We used mixed-effects multivariable logistic regression models to assess the relationship between generic prescribing of levothyroxine (dependent variable) and patient and prescription factors (level-1 predictor variables), and healthcare provider factors (level-2 predictor variables) (see Table 1). We assumed that patients with prescriptions from the same healthcare provider were more alike in their propensity to receive a generic than patients from different providers. Accordingly, we included random-effects (i.e., random intercepts) in our models for each prescribing healthcare provider of the index levothyroxine prescription (N=941). To quantify between-cluster variation, we calculated the intra-class correlation coefficient (ICC) in the absence of covariates (variance-components model) and in the presence of patient, prescription, and provider fixed-effect covariates (mixed-effects multivariable models). These models were also fitted separately by provider type (PCP and endocrinologist). Odds ratios (OR) and 95% confidence intervals (CIs) were calculated for fixed-effect covariates.
We derived predicted probabilities of receiving generic levothyroxine for each fixed-effect covariate from post-hoc estimation of adjusted means, holding all other variables constant.15 We included interaction terms in the mixed-effects multivariable model to examine effect modification by provider type for patient age, sex, race/ethnicity. When interactions were present, we calculated predicted probabilities of receiving generic levothyroxine for the covariate of interest stratified by provider type. Due to multiple comparisons within models, a P-value <0.01 was considered statistically significant to mitigate a type-1 statistical error.
We also explored between-clinic variation in generic prescribing of levothyroxine by fitting variance-components models with random-effects for each clinic in which providers practiced (N=25), alone and in the presence of random-effects for each provider. All analyses were conducted in Stata 13 (Stata Corp; College Station, TX).
A lower prescribing rate of generic levothyroxine among endocrinologists was not unexpected. In 2004, when the FDA first approved generic levothyroxine products and rated them as bioequivalent with branded reference listed drugs, the American Association for Clinical Endocrinologists (AACE), the Endocrine Society (ES), and the American Thyroid Association (ATA) challenged this decision.16 Chiefly, they were concerned with the methods used to establish bioequivalence and that allowable differences in between-lot product potency could have clinically significant implications for this narrow therapeutic index drug, particularly when switching between products of different manufacturers.16,17 While the FDA defended the bioequivalence methodology, in 2007 the agency announced that it would narrow the required assay range specifications of levothyroxine from 90%-110% to 95%-105% to address potential inconsistencies in between-lot potency.6,7 Nevertheless, the AACE, ES, and ATA, still caution against switching between products.18-20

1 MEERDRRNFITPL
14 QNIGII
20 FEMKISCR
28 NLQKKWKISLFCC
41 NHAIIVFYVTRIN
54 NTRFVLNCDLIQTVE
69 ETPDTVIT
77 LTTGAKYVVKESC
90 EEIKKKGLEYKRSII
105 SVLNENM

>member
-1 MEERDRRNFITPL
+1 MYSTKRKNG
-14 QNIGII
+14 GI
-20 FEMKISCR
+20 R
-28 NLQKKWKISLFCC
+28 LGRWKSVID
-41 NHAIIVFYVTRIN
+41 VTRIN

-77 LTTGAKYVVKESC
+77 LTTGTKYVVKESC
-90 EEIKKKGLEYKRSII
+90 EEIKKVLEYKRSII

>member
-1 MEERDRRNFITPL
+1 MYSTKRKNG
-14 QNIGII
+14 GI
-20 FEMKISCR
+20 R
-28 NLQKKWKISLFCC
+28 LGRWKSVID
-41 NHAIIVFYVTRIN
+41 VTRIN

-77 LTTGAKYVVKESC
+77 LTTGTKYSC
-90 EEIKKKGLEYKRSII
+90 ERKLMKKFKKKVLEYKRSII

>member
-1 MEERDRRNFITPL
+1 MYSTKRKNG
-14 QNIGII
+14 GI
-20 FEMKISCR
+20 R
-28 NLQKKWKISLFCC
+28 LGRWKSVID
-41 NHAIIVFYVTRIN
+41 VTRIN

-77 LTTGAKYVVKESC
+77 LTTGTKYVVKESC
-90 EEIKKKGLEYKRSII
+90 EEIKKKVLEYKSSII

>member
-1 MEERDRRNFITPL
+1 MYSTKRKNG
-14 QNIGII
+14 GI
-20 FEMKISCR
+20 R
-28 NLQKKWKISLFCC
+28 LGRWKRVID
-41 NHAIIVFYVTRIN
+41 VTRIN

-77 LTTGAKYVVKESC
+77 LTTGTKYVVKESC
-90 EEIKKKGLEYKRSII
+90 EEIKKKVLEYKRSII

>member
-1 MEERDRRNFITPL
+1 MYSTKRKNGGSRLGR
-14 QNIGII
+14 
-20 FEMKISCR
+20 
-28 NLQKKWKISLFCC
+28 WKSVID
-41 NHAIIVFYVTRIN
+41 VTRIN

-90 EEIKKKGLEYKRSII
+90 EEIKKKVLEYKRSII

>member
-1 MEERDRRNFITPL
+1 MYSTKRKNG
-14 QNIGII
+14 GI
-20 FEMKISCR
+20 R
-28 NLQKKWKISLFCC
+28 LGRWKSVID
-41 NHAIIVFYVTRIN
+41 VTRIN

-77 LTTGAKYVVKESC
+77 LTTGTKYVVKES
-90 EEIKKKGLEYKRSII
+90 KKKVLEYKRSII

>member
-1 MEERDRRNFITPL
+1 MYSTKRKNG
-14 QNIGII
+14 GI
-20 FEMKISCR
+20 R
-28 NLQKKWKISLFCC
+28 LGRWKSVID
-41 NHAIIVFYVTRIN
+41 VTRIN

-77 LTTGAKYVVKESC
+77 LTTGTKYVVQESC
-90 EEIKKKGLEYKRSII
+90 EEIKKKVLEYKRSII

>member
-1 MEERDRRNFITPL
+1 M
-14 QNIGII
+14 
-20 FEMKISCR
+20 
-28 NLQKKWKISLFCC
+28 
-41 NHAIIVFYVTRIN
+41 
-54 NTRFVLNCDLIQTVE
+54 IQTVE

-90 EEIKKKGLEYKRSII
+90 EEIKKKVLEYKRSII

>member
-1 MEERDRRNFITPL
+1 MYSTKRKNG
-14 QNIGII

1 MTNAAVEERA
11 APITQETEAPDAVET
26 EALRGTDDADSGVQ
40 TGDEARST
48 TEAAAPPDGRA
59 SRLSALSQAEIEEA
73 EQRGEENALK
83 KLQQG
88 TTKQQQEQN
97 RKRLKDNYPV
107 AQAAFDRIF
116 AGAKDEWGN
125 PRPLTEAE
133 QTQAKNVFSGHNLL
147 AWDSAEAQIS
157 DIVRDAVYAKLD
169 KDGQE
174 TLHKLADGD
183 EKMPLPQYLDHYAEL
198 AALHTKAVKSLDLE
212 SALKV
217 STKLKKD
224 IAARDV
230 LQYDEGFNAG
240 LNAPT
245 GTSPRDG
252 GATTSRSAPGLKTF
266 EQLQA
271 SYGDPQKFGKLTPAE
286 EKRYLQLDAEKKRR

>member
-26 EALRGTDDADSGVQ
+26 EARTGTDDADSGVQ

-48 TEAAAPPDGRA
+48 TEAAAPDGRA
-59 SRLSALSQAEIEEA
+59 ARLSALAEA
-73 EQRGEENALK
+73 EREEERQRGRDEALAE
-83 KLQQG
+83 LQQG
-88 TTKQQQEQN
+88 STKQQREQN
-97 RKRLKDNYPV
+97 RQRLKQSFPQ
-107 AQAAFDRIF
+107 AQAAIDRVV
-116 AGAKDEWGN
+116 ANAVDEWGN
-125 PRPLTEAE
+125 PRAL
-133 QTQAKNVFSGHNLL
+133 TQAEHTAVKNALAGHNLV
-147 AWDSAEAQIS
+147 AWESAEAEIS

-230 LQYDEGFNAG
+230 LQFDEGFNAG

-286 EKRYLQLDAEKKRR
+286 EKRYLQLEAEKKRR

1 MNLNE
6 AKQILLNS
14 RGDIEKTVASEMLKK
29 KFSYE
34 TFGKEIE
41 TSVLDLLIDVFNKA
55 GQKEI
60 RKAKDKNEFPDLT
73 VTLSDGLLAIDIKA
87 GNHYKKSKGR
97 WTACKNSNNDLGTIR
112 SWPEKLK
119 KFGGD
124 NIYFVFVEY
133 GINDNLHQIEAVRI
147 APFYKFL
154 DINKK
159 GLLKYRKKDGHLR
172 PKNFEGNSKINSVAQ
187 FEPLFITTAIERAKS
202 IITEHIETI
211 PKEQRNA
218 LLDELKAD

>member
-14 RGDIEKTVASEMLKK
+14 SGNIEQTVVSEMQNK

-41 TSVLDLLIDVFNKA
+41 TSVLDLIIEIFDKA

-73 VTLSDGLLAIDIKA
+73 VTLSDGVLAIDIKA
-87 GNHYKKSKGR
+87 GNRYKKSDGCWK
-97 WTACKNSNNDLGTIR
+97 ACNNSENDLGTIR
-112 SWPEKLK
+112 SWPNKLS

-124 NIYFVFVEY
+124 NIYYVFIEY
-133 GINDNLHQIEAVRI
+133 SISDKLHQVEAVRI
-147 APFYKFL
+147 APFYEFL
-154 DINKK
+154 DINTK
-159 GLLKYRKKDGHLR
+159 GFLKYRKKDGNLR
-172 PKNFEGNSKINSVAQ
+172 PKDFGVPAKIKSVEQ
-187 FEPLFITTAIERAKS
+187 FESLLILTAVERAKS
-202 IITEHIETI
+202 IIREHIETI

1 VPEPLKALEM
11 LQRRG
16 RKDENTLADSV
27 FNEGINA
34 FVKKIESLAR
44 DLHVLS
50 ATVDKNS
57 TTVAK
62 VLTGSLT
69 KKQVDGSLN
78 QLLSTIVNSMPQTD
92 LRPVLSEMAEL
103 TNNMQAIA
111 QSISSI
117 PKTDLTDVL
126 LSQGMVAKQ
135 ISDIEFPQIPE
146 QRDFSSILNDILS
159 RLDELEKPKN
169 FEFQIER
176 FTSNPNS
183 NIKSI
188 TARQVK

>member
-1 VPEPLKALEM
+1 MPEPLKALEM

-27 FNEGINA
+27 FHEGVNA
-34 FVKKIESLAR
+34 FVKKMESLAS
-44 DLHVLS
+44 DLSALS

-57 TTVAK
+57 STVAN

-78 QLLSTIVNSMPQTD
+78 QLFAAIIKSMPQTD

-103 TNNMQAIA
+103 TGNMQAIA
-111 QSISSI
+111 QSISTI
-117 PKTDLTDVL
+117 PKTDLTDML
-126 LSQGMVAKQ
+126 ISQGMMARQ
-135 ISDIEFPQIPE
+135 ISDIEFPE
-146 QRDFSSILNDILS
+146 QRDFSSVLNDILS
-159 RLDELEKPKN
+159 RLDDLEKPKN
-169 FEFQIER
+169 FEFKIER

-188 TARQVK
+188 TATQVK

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The bioequivalence of generic and branded levothyroxine debate is ongoing. A recent cross-over randomized study of 31 children with congenital hypothyroidism in 2013 showed that generic levothyroxine is not bioequivalent to brand levothyroxine.21 Conversely, a retrospective study of 27 children with congenital hypothyroidism published at the same time showed similar or better control of TSH variance with generic versus branded levothyroxine.22 These studies reached contradictory conclusions; however, comparisons of these studies are complicated by different study designs and distinct approaches to testing bioequivalence.
Although generic prescribing of levothyroxine in our study was consistently lower among endocrinologists than PCPs, we found that generic prescribing increased for endocrinologists each year between 2010 and 2013. These results suggest improved acceptance of generic levothyroxine among endocrinologists in recent years. There was a decrease in generic prescribing of levothyroxine among PCPs in 2011 compared with 2010. The reason for thisobservation is uncertain, but may be due to enhanced advertising or coupon distribution targeted to PCPs during that time. Despite variation in generic prescribing of levothyroxine between physicians, we found little variation between clinics, especially after controlling for between-provider variation. This is not surprising given that there are no clinic-level policies or distinct formularies that would restrict prescribing within this health system.